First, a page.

House Bill 1169 makes it easier to request an absentee ballot and to vote that ballot, relaxing a state requirement that voters get two people or a notary public to sign their paperwork if they want to vote by mail.
The bill would also create a new online portal voters can use to request ballots, and it has millions of dollars in it to help election officials prepare for the November general election.
This bill cleared the North Carolina House last month 116-3, a rare bipartisan vote for a major elections bill.
But Tuesday evening, a handful of progressive advocacy groups sounded the alarm, urging people to oppose the bill. The apparent problem lay in language that would add a new type of photo ID to the list of IDs accepted at the polls: Cards issued to people on various public assistance programs.
The state's voter ID requirement, added to the North Carolina Constitution in 2018 after years of back and forth and a court case that found Republican lawmakers used the issue to target minority voters, is on hold while two new court cases run their course.
One of the reasons cited in a judge's decision to suspend the requirement was that the Republican-controlled legislature declined to include public assistance IDs when they wrote the state's voter ID law. Democrats fear the addition of public assistance IDs now was a last-minute attempt to clear voter ID with the courts in time for the November elections.
"You're taking shots again," Sen. Gladys Robinson, D-Guilford, said on the Senate floor Wednesday. "You're taking shots again at African-Americans, is what you're doing.
"This bill may have some benefits," Robinson added. "But you put in the most ... you put in the ugliest language that messes up what could have been a decent bill."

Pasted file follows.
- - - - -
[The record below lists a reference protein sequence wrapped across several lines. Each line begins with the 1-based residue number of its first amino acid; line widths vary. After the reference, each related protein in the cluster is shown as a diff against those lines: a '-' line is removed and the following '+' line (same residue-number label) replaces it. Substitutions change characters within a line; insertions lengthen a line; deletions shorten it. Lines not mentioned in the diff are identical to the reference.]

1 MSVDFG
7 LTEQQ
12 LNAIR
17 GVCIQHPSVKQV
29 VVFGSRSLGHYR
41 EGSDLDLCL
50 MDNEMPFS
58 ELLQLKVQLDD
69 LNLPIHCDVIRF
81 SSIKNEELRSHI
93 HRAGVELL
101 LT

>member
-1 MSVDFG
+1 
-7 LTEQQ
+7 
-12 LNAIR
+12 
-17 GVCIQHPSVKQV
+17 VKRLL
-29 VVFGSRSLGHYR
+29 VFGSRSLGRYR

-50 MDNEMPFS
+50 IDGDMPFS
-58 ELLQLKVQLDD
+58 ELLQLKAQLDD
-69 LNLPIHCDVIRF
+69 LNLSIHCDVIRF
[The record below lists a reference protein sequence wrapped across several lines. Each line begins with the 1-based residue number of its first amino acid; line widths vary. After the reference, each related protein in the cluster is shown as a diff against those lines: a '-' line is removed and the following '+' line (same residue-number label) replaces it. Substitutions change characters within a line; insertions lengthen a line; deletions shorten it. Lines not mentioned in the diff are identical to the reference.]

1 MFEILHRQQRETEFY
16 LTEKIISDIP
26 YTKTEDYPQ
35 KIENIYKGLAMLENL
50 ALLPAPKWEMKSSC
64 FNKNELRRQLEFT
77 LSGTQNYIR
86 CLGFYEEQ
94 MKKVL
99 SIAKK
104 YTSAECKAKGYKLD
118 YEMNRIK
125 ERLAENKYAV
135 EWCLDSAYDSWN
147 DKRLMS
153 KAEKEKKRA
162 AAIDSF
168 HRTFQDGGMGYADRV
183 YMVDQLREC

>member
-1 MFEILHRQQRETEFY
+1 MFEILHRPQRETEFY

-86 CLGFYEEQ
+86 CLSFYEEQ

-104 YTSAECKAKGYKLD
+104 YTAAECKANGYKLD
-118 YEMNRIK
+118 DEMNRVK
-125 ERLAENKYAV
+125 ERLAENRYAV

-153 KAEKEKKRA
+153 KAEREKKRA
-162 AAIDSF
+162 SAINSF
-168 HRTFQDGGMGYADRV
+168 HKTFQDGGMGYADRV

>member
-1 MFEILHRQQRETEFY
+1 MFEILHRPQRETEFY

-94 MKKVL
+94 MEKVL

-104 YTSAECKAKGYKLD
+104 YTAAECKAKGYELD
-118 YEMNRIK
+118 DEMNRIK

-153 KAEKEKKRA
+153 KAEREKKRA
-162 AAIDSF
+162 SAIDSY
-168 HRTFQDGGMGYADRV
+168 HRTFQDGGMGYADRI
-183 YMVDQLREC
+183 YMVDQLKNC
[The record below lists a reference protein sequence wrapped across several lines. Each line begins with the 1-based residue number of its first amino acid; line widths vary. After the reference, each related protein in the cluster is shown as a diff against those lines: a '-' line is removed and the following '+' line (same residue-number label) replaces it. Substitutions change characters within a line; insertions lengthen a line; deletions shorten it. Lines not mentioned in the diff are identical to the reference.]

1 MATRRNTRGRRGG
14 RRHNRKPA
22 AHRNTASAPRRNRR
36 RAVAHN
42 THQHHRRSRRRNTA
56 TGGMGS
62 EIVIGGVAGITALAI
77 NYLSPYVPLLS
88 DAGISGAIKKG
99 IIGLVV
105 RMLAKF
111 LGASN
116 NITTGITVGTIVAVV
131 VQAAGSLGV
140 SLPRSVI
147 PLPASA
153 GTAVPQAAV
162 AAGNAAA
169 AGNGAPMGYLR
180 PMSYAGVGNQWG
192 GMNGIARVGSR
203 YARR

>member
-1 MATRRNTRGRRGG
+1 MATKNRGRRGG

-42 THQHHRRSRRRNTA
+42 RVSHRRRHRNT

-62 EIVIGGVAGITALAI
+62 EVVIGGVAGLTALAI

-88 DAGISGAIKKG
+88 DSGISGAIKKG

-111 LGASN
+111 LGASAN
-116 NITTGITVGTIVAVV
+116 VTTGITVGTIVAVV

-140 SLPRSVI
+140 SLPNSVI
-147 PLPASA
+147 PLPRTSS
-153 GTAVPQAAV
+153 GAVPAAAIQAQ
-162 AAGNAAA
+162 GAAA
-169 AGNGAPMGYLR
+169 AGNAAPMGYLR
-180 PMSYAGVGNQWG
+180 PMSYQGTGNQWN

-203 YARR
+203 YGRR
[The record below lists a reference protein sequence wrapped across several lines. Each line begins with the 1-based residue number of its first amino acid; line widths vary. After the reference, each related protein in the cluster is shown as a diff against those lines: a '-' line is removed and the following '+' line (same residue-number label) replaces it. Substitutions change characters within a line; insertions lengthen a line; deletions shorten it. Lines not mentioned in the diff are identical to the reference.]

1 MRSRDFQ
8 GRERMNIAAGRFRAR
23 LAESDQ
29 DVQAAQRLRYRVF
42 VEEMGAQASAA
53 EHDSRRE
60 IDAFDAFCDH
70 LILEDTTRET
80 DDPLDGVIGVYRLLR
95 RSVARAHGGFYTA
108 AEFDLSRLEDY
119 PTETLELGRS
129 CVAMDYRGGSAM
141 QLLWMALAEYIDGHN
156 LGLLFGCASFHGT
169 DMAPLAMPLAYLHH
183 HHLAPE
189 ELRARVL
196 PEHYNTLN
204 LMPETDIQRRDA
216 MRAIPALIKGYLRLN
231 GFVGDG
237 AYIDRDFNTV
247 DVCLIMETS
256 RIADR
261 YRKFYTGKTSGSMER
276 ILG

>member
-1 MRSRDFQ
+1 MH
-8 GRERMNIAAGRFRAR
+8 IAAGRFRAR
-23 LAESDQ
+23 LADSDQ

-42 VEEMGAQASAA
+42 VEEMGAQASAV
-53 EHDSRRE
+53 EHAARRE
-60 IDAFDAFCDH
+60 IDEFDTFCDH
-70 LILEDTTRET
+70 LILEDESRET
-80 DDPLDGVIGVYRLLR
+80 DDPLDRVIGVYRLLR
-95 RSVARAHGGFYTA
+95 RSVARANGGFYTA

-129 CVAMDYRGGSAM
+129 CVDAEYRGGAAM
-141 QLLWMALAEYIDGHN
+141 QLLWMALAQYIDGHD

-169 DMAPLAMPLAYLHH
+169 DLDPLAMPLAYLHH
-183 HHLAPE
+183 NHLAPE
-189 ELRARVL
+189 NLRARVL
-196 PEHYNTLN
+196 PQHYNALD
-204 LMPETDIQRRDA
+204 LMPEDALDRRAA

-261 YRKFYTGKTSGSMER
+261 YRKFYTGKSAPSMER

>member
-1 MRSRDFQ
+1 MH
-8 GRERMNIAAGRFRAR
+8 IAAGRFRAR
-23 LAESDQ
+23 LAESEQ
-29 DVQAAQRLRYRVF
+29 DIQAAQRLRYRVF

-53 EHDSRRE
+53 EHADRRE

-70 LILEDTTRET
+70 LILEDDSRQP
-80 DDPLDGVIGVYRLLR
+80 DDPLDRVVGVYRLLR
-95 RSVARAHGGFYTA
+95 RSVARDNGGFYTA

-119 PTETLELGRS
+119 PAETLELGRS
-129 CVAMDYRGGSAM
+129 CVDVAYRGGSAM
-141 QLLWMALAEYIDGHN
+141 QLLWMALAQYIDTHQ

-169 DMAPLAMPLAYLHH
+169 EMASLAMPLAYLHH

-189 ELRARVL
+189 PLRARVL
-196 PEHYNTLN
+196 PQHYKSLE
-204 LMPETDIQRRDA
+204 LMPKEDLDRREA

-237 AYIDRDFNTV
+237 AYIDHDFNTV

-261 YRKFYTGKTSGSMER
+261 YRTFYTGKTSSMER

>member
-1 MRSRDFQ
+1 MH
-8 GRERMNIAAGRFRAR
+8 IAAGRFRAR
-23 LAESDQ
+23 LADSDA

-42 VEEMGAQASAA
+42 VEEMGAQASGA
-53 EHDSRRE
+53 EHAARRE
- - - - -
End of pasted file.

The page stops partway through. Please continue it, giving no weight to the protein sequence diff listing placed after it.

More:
This puts Senate Democrats in an odd position: Trying to remove language on public assistance IDs from legislation their colleagues in the House had already approved by a wide margin.
Republicans tabled that effort, along with several other amendments Democrats put forward to alter the bill. One failed amendment would have extended this year's registration deadline, given counties more flexibility on early voting hours and had the state pre-pay postage on absentee ballot envelopes.
Because of the coronavirus pandemic, state officials expect a massive increase this year in by-mail voting, and state Sen. Jay Chaudhuri, D-Wake, said requiring postage "amounts to a modern day poll tax."
Republican lawmakers have said the U.S. Post Office will deliver ballots even if they don't have the full postage on them. A Post Office spokesman confirmed that to WRAL News this week.
In the end, the Senate voted for the unamended bill 35-12. Twelve Democrats voted against it, and eight for it, including Chaudhuri. All Republicans present voted for it.
The chamber will have to vote again before the bill moves forward. Republicans agreed to consider a proposal Sen. Erica Smith, D-Northampton, made on the bill Wednesday, but the language wasn't finalized in time.
That vote will likely come Thursday, which will send the bill back to the House. Another House vote is needed because the Senate tweaked the bill's language after the House's initial approval.
The legal team behind that suit has already called this bill inadequate and said their suit will continue regardless of whether it becomes law.
Among other things, the bill forbids state election officials from moving to an all-mail election, and it makes it a felony to knowingly send an absentee ballot to someone who didn't request it.
The State Board of Elections never asked for an all-mail election. In fact, Elections Director Karen Brinson Bell said repeatedly that it would be impossible, logistically, to do so this year.
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